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Central Christian Church

A Change of Plans

 

The refresh function on our computers is not the same as restarting.  When we restart we shut everything down; we close all the apps we’re using; and we go back to the beginning.  But when we refresh, everything stays on, and our screen and what we’re looking at is simply updated with new information.  We restart when something is wrong; when something isn’t working right and we want to override the problem.  But we refresh when we want to keep going.  We keep working on the same things, but we in order for us to move forward we need new updates. 

A new year is a time for new beginnings, but it is not a restart.  As in… we turn off last year, pretend it didn’t happen.  My best friend from childhood had a terrible 2018.  He’s an only child, and in April his mother died from cancer and then in June, his father was murdered.  On New Year’s Eve, he posted on facebook, “Good riddance, 2018!  Don’t let the door hit you on way out.”  That’s what we feel like doing in such moments – closing the door on something and not ever wanting to think of it again.  But the truth is, it’s all still there in the past.  A new year is more like a refresh.  It’s a good time to pause, look back at the last year and acknowledge that it did happen, whatever it was and however we value it.  But it’s also a time to look forward and think about how we can use the past year to update who we are and help us become the people God calls us to be in the new year.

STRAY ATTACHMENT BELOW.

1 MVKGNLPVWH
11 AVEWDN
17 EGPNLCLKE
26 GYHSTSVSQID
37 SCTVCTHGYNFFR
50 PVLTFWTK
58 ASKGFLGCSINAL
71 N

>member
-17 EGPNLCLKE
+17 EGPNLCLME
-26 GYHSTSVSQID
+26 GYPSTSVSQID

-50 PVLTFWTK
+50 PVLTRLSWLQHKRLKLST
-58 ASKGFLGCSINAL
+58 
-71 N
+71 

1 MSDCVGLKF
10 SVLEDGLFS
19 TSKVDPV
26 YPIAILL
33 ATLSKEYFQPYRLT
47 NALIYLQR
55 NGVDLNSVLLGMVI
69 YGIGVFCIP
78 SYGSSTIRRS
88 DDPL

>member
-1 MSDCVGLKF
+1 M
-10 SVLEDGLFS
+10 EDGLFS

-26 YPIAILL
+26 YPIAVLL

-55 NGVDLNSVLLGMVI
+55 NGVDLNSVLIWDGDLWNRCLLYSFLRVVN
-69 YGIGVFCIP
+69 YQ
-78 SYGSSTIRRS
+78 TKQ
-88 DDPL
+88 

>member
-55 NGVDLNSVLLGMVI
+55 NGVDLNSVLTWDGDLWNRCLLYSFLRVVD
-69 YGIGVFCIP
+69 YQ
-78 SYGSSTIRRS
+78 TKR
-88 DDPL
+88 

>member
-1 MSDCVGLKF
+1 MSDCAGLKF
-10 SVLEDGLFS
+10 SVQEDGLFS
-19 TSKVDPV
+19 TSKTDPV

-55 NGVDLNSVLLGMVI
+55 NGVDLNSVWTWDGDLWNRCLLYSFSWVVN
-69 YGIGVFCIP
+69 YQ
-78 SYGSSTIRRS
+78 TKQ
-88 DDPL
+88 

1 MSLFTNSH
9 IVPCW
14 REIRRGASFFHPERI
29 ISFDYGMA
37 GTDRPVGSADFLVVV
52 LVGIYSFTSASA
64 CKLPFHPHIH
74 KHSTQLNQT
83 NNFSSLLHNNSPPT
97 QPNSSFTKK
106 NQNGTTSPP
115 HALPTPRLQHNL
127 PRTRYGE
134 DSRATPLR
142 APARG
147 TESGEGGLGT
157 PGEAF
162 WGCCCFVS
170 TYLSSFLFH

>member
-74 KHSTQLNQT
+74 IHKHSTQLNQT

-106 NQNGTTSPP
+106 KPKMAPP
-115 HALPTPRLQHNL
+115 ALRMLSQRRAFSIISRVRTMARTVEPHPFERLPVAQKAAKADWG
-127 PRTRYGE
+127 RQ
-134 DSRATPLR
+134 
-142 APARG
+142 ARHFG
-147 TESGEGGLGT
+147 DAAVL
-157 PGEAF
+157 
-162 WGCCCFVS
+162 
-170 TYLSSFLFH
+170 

This will be the focus of our sermon series as we begin 2019.  It’s called “Refresh” and it’s all about second chances.  Over the next six weeks, we will look at 6 different people in scripture who were given a second chance by God.  It wasn’t necessarily that they were messing up.  And God didn’t erase their past.  But there was pause in each of their lives when they had a “spiritual a-ha moment” and from that point forward they became the people God needed them to be – and we needed them to be.  We hope the start of this new year can be a “Spiritual aha moment” for each of us, and that the next 6 weeks can be new information that we can incorporate into our lives as we hit refresh on our spiritual journey. 

Today we begin with the wise men, because today is Jan. 6, the 12th day of Christmas, the day we celebrate the wise men coming to Jesus and bringing him gifts of gold, frankincense and myrrh.  This day, the 12th day of Christmas, has a special name… Epiphany.  The word “epiphany” means “appearance” and it refers to the appearance of the wise men to Mary, Joseph and Jesus.  But we use the word “epiphany” in another way as well.  To have an “epiphany” is to have a “spiritual aha moment.”  It is coming to our spiritual senses, because we experience something about God that changes the course of our lives.  This is what happened to the wise men.  We don’t know much about them, but without them, none of us might be where we are today.